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BEN & JIM: Best of the Year

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Jim: Ben, we’re two days into 2009 and I never got a best-of list from you, what’s going on?

Ben: It really isn’t that much, but I’ll write some of my thoughts about my lists if you want.

Jim: Go for it!

Favorite Albums of 2008
11. Fall Out Boy, Folie à Deux
10. PlayRadioPlay!, Texas
9. The Hush Sound, Goodbye Blues
8. Steel Train, Trampoline
7. Valencia, We All Need a Reason to Believe
6. Fire in the Hole, Love & Malice
5. Jack’s Mannequin, The Glass Passenger
4. The Matches, A Band in Hope
3. Forgive Durden, Razia’s Shadow: A Musical
2. Lydia, Illuminate
1. Underoath, Lost in the Sound of Separation

Nice, no Lil’ Wayne or TV On The Radio. You also went Top-11, way to think out-of-the-box!

First and foremost, I cheated just a little bit. Steel Train’s Trampoline actually came out in 2007, but I found out about the band in the summer, and I got the album in August, so I am counting it. I also decided that bands simply shouldn’t be allowed to release albums in December. That is partially why Fall Out Boy’s album is randomly #11.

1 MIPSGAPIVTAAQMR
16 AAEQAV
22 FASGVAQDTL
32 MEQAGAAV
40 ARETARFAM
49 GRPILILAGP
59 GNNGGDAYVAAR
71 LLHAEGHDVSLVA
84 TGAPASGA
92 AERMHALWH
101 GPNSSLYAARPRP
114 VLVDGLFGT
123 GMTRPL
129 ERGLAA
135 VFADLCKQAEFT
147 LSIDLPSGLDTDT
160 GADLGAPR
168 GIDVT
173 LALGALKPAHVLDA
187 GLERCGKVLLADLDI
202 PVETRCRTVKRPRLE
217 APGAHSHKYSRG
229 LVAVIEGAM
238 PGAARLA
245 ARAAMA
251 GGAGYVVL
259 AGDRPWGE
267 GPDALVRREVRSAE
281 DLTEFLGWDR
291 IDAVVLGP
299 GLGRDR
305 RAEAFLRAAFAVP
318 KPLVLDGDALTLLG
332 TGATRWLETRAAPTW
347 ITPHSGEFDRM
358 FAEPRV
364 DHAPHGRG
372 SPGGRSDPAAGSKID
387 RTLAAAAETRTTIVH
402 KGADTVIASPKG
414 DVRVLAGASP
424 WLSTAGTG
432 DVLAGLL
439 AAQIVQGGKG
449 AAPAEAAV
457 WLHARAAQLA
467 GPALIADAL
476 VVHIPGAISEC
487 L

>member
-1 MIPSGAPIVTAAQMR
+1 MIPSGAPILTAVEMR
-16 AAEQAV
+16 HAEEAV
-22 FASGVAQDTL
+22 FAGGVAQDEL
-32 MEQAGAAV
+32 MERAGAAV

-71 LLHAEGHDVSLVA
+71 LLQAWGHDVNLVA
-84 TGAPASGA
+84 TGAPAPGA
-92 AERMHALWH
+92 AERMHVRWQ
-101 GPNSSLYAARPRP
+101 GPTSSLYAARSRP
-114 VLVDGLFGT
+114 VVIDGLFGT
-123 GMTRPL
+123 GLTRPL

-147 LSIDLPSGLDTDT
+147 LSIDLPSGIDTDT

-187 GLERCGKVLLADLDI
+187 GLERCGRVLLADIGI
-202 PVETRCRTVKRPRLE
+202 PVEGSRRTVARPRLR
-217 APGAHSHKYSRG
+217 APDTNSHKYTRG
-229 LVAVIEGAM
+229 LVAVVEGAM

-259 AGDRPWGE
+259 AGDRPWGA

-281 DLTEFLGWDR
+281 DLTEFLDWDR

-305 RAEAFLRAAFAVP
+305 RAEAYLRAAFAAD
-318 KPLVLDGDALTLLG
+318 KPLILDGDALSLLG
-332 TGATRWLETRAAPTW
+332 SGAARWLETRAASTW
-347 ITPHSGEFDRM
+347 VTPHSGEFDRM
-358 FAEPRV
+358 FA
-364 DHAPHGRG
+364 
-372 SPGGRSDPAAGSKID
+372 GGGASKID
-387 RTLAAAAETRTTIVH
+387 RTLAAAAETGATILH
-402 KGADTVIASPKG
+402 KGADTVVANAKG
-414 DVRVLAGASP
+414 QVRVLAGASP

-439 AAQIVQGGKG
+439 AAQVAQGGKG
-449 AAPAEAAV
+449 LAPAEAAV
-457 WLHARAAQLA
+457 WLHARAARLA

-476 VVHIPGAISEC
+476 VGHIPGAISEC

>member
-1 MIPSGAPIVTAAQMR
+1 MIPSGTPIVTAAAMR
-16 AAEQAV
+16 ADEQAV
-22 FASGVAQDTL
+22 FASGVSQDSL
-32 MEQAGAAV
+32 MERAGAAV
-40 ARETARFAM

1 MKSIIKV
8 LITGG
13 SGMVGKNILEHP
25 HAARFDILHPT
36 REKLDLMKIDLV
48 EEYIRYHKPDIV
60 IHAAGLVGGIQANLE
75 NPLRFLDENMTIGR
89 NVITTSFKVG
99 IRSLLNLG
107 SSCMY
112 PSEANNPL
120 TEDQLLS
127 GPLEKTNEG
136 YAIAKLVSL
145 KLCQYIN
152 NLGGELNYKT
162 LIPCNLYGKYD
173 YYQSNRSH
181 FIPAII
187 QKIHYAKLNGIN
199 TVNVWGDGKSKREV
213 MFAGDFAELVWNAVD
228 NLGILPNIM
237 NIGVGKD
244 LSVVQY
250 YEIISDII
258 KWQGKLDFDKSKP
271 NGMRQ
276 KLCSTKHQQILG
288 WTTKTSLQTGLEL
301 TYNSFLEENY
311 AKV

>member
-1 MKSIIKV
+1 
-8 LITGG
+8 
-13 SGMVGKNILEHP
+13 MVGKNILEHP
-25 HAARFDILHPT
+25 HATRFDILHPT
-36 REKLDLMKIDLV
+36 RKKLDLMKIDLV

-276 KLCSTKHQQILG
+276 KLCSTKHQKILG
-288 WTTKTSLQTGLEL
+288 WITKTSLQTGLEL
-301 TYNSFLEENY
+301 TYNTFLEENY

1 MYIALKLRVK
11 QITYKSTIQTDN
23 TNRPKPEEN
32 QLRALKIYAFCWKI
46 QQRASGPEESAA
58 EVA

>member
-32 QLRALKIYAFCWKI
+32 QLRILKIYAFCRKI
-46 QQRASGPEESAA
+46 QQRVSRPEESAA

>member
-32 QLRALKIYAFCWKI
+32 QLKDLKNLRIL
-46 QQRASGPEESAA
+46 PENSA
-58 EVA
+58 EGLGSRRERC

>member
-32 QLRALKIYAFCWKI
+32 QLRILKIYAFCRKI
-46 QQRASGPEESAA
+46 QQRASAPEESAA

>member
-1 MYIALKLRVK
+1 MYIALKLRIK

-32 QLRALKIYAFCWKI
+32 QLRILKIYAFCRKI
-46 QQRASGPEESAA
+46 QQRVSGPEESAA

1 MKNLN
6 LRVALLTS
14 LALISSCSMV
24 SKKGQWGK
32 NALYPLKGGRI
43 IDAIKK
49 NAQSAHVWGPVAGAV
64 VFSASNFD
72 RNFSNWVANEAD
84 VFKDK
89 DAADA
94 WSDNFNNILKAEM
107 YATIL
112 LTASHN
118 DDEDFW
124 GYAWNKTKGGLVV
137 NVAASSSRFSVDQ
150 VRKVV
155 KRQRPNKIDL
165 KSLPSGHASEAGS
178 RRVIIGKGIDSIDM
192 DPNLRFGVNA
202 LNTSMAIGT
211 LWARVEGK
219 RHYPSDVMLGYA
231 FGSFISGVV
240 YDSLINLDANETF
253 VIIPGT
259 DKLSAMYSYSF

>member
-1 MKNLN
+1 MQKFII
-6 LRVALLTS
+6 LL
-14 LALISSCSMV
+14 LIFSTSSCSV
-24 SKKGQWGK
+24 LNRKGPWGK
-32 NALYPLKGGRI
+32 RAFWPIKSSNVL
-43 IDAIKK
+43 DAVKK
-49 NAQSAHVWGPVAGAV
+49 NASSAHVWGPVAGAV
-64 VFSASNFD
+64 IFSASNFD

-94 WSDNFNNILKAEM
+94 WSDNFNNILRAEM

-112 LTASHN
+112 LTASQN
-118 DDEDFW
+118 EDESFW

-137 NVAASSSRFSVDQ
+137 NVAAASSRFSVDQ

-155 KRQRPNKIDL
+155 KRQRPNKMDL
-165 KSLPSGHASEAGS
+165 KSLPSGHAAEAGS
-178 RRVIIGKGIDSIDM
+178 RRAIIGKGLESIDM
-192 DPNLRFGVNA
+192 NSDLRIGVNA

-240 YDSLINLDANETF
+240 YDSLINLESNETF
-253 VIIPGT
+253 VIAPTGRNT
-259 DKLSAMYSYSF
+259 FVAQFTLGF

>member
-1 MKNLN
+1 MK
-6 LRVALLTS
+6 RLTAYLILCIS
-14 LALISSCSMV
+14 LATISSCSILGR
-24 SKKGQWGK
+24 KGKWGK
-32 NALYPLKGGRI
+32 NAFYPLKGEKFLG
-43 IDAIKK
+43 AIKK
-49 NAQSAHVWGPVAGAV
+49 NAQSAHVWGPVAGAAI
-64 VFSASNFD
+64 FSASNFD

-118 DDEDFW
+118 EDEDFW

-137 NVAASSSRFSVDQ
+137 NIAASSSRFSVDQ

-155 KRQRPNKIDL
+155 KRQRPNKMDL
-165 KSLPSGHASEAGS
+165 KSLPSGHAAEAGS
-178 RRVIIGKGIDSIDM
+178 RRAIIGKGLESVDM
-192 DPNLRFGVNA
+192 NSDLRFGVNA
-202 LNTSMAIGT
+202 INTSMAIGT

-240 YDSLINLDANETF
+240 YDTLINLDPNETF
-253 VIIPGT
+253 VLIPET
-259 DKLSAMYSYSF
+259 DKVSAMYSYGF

Yes, technically, in the list-making world their album came out too late in the year to be considered a Top-10 candidate for 2008. The almighty Dave Powers cuts off his list the first week in December. But back to your commentary please.

I think that Valencia released one of the best pop-punk albums of the last five or so years. It irks me that bands like Metro Station and The Maine are finding the success that bands like Valencia deserve. It also annoys me that a talented band like Fire in the Hole remains unsigned and unheard of when pieces of garbage like Sonny are getting major record deals.

Then there’s Thomas Dutton of Forgive Durden. He decided to do what every musician does when three members quit the band, write a musical. Razia’s Shadow is really a full-on musical that features guest vocals from Greta Salpeter, Max Bemis, Brendon Urie, and several others. The storyline is actually pretty easy to follow, unlike some other concept albums (Coheed and Cambria).